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IRS again lowers threshold for tax underpayment penalty after outcry

Changes this tax season

The Internal Revenue Service said Friday that it is expanding again the relief it grants taxpayers who had too little in income taxes withheld from their paychecks in the first year of a sweeping tax overhaul. It's the second measure of relief from the IRS this year for underpayment.

The tax agency said taxpayers will be able to avoid penalties for paying too little in taxes as long as they paid at least 80 percent of what they owed the government. In January, the IRS had said it would lower the regular threshold to 85 percent, rather than the usual 90 percent. 

"We heard the concerns from taxpayers and others in the tax community, and we made this adjustment in an effort to be responsive to a unique scenario this year," said IRS Commissioner Chuck Rettig in a statement.

Only about one of five tax filers owe in any given year, according to IRS data. But that's likely to be higher this year thanks in part to the Tax Cuts & Jobs Act, which was signed by President Donald Trump at the end of 2017 and went into effect in 2018. The IRS warned late last year that the number of taxpayers "who owe tax, and in some cases a penalty, is likely to be larger than in recent years, and many of them are likely to be people who have always gotten refunds."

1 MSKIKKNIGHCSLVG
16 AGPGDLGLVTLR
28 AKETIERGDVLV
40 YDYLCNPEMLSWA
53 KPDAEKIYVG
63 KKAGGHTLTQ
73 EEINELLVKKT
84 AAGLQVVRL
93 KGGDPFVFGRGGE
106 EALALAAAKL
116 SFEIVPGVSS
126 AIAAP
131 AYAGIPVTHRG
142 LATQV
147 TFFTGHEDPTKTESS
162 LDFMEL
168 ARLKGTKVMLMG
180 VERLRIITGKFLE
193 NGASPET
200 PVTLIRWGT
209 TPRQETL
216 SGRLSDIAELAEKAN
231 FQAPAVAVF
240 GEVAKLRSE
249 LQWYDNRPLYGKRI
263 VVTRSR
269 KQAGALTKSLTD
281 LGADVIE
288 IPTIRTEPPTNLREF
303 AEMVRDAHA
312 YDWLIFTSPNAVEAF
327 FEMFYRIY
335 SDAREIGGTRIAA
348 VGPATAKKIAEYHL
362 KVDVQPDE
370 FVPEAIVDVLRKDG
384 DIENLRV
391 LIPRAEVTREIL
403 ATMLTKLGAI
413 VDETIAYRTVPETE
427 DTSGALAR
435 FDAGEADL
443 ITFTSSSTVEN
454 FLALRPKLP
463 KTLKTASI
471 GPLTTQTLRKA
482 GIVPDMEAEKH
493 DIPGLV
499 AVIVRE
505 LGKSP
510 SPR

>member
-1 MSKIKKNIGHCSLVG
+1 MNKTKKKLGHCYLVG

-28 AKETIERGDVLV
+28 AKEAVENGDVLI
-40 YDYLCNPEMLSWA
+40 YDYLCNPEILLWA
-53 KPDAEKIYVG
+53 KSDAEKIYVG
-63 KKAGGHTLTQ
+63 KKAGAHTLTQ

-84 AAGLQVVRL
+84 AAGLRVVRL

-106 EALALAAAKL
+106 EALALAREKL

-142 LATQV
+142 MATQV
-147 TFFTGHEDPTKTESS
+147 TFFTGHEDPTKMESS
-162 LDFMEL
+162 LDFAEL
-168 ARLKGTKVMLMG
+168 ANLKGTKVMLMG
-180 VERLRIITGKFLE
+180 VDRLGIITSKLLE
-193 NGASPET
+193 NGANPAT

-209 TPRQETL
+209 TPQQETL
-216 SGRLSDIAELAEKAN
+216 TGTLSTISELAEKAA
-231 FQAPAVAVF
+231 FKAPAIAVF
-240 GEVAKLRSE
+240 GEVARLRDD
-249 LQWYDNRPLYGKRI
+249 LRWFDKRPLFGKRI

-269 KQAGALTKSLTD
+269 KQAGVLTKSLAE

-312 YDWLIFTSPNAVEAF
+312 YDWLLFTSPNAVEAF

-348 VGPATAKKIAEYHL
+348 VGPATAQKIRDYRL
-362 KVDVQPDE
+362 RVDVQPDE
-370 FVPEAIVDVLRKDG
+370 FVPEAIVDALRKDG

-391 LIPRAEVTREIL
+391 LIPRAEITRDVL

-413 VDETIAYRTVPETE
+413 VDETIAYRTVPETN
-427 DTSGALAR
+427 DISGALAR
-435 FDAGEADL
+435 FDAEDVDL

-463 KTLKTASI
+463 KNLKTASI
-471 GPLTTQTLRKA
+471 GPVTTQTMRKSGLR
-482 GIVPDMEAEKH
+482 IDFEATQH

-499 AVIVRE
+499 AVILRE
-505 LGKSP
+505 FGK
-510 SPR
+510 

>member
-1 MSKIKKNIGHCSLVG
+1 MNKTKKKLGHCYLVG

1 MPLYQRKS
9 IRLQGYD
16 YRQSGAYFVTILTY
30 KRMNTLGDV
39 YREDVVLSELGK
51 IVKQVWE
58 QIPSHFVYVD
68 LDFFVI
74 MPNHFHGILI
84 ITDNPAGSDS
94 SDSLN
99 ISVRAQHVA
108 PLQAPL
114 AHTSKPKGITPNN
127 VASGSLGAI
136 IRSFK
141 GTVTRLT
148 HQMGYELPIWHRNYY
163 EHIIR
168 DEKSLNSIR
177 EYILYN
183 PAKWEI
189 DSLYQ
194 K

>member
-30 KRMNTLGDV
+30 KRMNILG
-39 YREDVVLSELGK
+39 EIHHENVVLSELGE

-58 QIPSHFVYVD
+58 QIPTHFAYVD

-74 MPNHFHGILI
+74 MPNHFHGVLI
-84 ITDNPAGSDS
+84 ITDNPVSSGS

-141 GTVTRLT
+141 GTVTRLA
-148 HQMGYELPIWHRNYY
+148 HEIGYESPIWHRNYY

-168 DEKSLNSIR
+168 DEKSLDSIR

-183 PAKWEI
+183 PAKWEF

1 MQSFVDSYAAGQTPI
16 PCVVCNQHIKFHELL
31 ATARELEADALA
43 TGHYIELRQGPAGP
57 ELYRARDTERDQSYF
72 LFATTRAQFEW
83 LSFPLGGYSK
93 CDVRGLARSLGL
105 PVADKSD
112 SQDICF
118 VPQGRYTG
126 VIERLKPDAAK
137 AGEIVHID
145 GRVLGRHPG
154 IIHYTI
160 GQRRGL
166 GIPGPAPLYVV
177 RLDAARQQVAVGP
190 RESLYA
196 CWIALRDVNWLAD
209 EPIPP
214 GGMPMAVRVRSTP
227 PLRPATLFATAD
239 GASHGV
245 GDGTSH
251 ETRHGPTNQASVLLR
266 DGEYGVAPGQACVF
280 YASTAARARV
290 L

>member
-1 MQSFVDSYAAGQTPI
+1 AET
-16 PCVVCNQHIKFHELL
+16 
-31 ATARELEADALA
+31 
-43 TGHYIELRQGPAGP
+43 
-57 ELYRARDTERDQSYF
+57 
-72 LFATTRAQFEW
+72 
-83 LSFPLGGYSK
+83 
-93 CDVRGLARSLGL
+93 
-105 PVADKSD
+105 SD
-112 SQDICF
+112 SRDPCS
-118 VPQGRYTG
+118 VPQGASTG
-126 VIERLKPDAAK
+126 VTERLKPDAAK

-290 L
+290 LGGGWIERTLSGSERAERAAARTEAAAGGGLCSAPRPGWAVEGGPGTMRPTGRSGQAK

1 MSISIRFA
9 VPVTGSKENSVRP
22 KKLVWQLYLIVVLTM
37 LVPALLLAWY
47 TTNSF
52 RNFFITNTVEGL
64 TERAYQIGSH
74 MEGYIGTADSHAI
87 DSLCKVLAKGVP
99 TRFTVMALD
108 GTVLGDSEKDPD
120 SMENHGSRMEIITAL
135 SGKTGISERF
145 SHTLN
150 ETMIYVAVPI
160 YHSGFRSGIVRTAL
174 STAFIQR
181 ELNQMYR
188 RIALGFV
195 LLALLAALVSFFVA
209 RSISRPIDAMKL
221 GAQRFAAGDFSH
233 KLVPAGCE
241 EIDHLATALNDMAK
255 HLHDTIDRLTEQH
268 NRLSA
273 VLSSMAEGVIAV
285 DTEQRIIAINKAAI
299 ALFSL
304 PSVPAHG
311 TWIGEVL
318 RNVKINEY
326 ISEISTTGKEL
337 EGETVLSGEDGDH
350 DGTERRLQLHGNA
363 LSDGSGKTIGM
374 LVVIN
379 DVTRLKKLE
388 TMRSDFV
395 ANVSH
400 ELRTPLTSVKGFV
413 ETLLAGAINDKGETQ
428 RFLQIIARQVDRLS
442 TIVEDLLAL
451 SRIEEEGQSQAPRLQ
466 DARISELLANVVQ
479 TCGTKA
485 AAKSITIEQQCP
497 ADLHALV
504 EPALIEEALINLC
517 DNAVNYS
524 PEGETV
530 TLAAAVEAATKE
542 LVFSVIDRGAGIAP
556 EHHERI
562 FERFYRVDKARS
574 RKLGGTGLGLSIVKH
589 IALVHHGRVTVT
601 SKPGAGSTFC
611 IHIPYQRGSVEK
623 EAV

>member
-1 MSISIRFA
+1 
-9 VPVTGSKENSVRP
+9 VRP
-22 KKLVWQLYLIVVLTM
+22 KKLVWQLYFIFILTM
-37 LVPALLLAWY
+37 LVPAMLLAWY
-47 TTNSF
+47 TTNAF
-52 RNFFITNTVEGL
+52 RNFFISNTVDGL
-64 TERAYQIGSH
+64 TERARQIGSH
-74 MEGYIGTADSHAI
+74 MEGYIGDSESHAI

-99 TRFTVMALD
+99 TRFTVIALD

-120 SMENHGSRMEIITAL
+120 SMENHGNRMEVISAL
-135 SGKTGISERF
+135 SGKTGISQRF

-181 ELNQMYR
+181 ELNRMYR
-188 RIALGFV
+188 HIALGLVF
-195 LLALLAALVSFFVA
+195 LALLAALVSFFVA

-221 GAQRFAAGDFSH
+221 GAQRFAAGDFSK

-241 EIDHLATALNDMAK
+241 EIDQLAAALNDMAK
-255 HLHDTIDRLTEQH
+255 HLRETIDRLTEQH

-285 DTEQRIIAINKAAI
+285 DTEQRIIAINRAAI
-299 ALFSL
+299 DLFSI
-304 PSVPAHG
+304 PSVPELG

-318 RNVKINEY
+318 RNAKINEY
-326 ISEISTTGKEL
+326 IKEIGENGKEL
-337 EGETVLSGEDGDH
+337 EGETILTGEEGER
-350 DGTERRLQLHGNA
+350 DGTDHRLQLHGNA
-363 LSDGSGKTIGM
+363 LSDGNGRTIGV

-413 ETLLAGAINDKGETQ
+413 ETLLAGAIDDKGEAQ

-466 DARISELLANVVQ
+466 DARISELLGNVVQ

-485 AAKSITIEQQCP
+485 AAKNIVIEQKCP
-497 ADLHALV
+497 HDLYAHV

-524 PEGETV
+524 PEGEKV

Withholding

Following the tax cuts, many businesses adjusted the amount of tax they withheld from workers' paychecks. As a result, taxpayers who may have been expecting a big refund may find out they've already received their tax cut, in the form of a slightly higher take-home number on their paychecks.

In a statement, Treasury Secretary Steven Mnuchin said the lower threshold would "help those who attempted in good faith to meet their withholding obligations."

The IRS, a bureau of the Treasury Department, said the efforts will help people who didn't appropriately change their withholding or their estimated tax payments in light of the changes in the Tax Cuts & Jobs act. Mnuchin had been urged by a number of lawmakers during appearances before Congress last week to make the move.